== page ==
Nov 08

Let’s be realistic ….

As a writer, I do a lot of reading, and it is amazing some of the things I see out there. I won’t refute by name, but idea, and the idea I don’t get is John Lackey.

Yes, I think it would be fantastic if the Mets got him, but I see three teams ahead of the them: the Rangers, Yankees and Angels.

Lackey’s preference if he leaves are the Rangers. The Angels would like to keep him, but might balk at his asking price. Then, of course, there are the Yankees, who, if they really want him will get him if he’s open to New York.
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Nov 05

In case you were wondering ….

The market for Matt Holliday will be expensive. The St. Louis Post-Dispatch has reported the Cardinals are discussing a six-year, $96-million contract. If that’s the club’s starting point, you know it will only end up higher, especially with Scott Boras being his agent.

Holliday’s deal will end up north of $100 million, which I think is too rich for the Mets’ blood. That’s a lot of money, which could improve other areas of the team. As important as adding Holliday would be, the Mets could upgrade their pitching and add a lesser bat, which in the big picture would improve their situation.

Sep 29

Would you extend Beltran’s contract now?

One of the core wants to stay. Carlos Beltran, 32, who returned from the disabled list earlier this month in an attempt to salvage part of his season, said he wants to finish his career with the Mets and told his agent to approach the team for an extension after the season.

That would be Scott Boras, who prefers to test the FA market.

Beltran, although not a great crowd favorite, has more than done his job with the Mets. He’s been productive and played hurt. He’s also performed in the clutch and has been an All-Star, Gold Glover and Silver Slugger winner.

BELTRAN: Plenty of expectations with his contract.

BELTRAN: Plenty of expectations with his contract.


His best season, by far, was 2006, when he finished fourth in the MVP voting. Beltran tied a club record with 41 homers, including walk-offs against the Phillies and Cardinals. Beltran also homered three times in the NLCS against the Cardinals, but will always be remembered for taking a third strike from Adam Wainwright to end the series.

That strikeout could be why he’s never been as appreciated as he should be.

What I like about Beltran, is with the season over from a competitive standpoint, he worked hard to come back from the DLwhen it would have been easy to shut down.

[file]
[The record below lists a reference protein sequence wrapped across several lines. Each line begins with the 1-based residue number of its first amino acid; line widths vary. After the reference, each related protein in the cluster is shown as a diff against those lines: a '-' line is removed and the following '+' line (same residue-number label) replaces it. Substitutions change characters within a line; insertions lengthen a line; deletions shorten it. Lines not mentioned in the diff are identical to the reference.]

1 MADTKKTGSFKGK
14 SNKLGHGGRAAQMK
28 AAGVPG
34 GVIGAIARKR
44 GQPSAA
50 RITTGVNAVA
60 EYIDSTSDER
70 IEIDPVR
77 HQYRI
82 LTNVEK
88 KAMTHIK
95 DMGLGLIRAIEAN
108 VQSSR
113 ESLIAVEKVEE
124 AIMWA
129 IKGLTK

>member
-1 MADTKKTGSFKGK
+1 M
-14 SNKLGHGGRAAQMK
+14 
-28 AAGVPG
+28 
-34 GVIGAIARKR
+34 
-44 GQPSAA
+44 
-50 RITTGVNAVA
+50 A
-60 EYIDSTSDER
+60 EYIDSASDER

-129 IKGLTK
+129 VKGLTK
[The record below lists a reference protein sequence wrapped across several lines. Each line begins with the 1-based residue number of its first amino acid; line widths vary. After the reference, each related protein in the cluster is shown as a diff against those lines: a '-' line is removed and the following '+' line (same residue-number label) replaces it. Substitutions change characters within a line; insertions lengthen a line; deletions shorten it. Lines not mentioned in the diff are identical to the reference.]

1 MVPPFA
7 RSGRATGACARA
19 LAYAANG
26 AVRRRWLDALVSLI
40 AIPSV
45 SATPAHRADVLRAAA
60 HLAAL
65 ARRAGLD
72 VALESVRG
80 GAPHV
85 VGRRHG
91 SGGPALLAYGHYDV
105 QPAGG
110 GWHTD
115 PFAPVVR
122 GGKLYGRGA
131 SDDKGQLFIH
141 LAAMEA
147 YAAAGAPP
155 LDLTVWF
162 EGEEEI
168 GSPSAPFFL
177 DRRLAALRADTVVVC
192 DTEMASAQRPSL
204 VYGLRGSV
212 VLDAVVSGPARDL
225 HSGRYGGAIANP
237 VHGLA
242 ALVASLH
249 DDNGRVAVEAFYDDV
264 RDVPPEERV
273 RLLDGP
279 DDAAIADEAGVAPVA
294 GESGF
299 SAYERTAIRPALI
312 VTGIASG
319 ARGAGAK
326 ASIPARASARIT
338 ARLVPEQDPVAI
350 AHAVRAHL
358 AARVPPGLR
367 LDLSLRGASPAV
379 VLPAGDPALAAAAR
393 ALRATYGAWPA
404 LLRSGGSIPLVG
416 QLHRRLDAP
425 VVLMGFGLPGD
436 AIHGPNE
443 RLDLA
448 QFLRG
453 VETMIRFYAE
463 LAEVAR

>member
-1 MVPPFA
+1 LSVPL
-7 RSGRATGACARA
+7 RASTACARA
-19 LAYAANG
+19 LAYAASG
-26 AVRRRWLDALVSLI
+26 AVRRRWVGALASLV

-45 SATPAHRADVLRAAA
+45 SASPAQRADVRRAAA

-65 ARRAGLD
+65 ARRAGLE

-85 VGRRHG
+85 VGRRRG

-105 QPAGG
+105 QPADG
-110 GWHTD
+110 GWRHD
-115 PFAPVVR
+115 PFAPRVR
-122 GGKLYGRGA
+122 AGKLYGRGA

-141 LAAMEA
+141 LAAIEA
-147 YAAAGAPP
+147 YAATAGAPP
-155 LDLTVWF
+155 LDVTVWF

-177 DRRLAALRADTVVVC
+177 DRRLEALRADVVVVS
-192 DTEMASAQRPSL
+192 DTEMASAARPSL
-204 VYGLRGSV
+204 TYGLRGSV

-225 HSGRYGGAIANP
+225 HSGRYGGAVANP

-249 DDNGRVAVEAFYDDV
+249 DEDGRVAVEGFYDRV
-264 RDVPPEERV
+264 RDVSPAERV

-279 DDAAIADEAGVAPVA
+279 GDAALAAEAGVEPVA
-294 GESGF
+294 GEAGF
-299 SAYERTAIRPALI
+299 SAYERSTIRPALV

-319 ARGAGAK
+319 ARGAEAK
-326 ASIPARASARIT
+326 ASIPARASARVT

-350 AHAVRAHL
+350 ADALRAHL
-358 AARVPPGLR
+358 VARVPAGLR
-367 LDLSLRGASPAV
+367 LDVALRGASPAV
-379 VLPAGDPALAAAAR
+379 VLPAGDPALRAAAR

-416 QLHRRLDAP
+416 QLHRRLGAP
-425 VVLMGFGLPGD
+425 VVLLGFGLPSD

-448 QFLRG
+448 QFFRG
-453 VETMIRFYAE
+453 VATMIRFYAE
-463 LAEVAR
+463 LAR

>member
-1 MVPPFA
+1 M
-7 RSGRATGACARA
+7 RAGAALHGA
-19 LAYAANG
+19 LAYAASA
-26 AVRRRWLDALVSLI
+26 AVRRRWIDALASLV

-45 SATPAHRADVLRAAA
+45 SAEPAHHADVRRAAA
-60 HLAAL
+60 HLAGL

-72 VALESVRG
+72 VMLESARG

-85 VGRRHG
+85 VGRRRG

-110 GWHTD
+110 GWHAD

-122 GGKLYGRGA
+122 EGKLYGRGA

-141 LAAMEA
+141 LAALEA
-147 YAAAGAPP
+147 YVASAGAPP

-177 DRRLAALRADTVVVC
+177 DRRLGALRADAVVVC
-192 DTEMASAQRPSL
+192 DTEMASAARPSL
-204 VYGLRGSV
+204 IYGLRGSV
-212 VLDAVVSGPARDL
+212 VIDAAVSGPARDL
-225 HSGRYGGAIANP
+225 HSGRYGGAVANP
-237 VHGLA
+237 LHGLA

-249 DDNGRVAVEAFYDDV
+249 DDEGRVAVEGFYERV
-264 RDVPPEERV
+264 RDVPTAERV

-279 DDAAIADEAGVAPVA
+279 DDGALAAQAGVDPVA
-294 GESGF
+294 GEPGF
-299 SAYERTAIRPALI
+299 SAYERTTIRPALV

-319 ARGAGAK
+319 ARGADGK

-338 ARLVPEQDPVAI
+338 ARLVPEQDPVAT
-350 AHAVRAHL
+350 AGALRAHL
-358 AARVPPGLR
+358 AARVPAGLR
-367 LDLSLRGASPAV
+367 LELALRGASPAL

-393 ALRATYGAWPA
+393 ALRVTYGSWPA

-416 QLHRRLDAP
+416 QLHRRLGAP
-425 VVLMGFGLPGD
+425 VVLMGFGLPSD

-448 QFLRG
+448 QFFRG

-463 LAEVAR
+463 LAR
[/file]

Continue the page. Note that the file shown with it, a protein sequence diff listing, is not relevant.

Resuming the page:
“Why not?’’ Beltran said. “I don’t feel obligated. This is my job.’’

Beltran is at an age where an extension wouldn’t be a terrible idea, because by the end of his current deal he’d be 34, and still a productive player.

BELTRAN: He's produced.

BELTRAN: He's produced.


However, if the Mets do this, I see it happening after next season and not this year.

My thinking is the Mets should be wary because of Beltran’s injury history the past two years. In addition, the Mets have so many holes to fill that their attention will be elsewhere.

However, there’s another reason why I see the Mets waiting, and that’s because they really don’t know what direction they are heading. Do they need a tweaking or an overhaul?

The story of this season has been the injuries, and if they return healthy and productive next year, then a case can be made that the Mets are not as bad as they appear. In that case, they’d be wise to bring back Beltran.

Of course, that includes Beltran having a good and healthy season.

However, if the Mets continue their downward spiral, and Beltran has another off-year, then it would be time to start over.

I like Beltran, but I’m not extending him this winter. There are too many variables.

Feb 05

Is Torre right about Beltran?

In his book, Joe Torre took a jab at Carlos Beltran, calling him soft mentally and questioned his leadership capabilities. It’s a rap that resurfaced during the Mets’ pennant race fades the past two years.

Torre said Beltran wanted to come to the Yankees for a discount, but was talked out of it by his agent, Scott Boras, who got him an extra year and $19 million more with the Mets (seven at $119 million).

Said Torre: “Beltran wanted to come to us, so he could hide among the trees. Nobody wants to be that guy to lead.”

Not surprisingly, Beltran refuted Torre at last night’s Thurman Munson Dinner.

“First of all, I don’t know Joe Torre personally, so I don’t know what kind of person he is,” Beltran said. “The second thing I have to say is that when I met with the Yankees when I was a free agent, he wasn’t there, so you know, he didn’t know that we talked, so I didn’t meet him. So if he did say what he said, then that’s his opinion. I don’t have to comment on that. I feel very happy where I am.”

Beltran said Torre will have one less sale.

Jan 27

Smoke coming from the Perez camp

PEREZ: Get it done.

PEREZ: Get it done.

You would think with less than three weeks before spring training there would be a market for a 27-year-old lefthander who throws heat.

There’s not.

If Oliver Perez were to get five years as agent Scott Boras wants, he would have gotten them by now. A combination of Perez’s wildness, his agent, and perhaps the prevailing thought he’d always wind up with the Mets is keeping teams at bay.

C’mon, let’s cut through the smoke. Give him three years at $12 million each with an option for a fourth year, and get this thing done.

I spoke with Boras this summer when the Mets were in LA and remember him telling me Perez wasn’t erratic. I didn’t believe him then and I don’t believe him now. If Boras really had that much faith in his client, he’d take two years and jump at the chance to do this again when Perez is 29.

Why do you think he hasn’t?